This aptly-named little bird is a highly entertaining visitor to gardens, where it will nearly always be in a flock of the same species. They are very active and continually keep in contact with each other with twittering calls interspersed with higher notes. The Long-tailed Tit cannot be mistaken for any other bird, and along with the obvious and disproportionately long tail, the white, pink and black plumage makes them easy to identify. They are also relatively easy to attract to garden feeding stations, and especially like to cling onto mesh peanut feeders and suet cages – often cramming themselves onto the feeder in what appears to be impossibly large numbers for the available space.

What sound does a Long-tailed Tit make?

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Video footage of Long-tailed Tits

Long-tailed Tit nesting and breeding habits

The Long-tailed Tit’s nest is a true wonder of nature. It is constructed from moss and bound together with hair and spiders’ webs, to form a dome-shaped structure which is entirely enclosed other than for the entrance hole. It is camouflaged with lichen, and the inside lined with often hundreds of feathers. Both male and female birds build the elaborate nest, and because it can take up to three weeks to construct, work often starts as early as late February in the south of England (a little later further north). The location of the nest is in a dense bush, hedge or even high up in a tree if the foliage is thick enough. The clutch size of around 8-12 eggs (though can be up to 15) is exceptionally large for any bird, but the high number is required because of the species’ high mortality rate in harsh winters.

Long-tailed Tit history and population trends

The species is doing fairly well and currently enjoys green status. However, a succession of very harsh winters has a dramatic effect on population numbers.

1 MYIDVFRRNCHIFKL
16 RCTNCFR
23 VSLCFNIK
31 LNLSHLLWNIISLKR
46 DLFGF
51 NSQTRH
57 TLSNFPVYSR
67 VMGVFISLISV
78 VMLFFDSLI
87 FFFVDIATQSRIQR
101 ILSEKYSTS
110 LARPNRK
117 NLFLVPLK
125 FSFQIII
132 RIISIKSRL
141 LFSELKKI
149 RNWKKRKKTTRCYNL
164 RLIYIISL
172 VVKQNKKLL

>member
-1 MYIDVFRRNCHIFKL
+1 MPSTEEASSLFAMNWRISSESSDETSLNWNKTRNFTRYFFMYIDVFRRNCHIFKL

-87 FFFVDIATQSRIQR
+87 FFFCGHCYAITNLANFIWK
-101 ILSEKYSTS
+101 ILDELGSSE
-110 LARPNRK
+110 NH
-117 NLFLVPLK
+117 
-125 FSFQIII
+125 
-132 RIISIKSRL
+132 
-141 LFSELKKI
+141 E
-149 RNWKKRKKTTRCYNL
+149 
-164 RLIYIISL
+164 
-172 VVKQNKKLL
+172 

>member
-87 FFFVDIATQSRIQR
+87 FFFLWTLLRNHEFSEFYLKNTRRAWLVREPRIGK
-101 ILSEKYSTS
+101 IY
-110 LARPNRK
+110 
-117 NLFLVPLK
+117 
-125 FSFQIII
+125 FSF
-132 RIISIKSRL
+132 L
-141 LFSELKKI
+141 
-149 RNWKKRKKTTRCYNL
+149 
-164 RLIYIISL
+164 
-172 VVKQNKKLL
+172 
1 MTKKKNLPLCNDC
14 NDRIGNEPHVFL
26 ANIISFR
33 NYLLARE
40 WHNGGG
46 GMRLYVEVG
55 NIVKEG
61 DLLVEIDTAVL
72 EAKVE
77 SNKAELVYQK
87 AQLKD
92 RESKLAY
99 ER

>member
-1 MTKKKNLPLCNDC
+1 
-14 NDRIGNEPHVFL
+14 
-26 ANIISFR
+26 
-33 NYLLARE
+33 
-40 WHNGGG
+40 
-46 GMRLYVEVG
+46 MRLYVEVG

Behaviour traits of Long-tailed Tits

Long-tailed Tits are highly gregarious and are typically seen in extended family groups of up to 20 birds, though will often flock with other species of tit to form larger feeding groups in the winter months. They are highly dexterous and agile, and this, combined with their very sociable nature, means that multiple birds will happily cram onto feeders at all sorts of angles and positions, with their bodies and tails in contact with one another. An especially interesting behaviour in the breeding season is that additional birds will sometimes join the two parents in feeding their large number of young, with these extra helpers perhaps being failed breeders that are related to the parents.

Long-tailed Tit diet and food

Food is mainly small insects, their larvae and small spiders, plus some seeds in the winter. In gardens where food is provided, the species readily feeds on peanuts and suet pellets in mesh feeders, and also loves suet blocks and suet balls.

What should I feed Long-tailed Tits?

We recommend the following products to help attract Long-tailed tits to your garden.

Bird Food

Premium Peanuts
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Super Suet Fat Balls
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Super Suet Fat Balls
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Suet Pellets - Insect Flavour
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(320 reviews)
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Suet Pellets - Insect Flavour
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Suet Blocks - Mealworm Flavour
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(134 reviews)
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Suet Blocks - Mealworm Flavour
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(134 reviews)
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Frequently Asked Questions

Where do Long-tailed tit nest?

Long-tailed tits build their nest in hedges, shrubs or trees with dense branches.

What is the best type of bird feeder for a Long-tailed tit?

For peanuts and suet pellets use a steel mesh feeder, and for fat balls and suet blocks use a caged feeder. Note that Long-tailed tits will not take seed from a tube feeder or any other type of feeder.

What can be fed to a Long-tailed tit?

The two main foods for Long-tailed tits are peanuts which must be fed in mesh feeder, and any type of suet product fed from a suitable metal feeder.

Where did Long-tailed tits originate from?

Long-tailed tits are a native species to the UK and across much of Europe, and like all birds have evolved from a common ancestor.

How can you identify a Long-tailed tit?

The long tail is the instant giveaway! The black, cream, white, pink and purple plumage of the Long-tailed tit also helps makes the species unmistakable.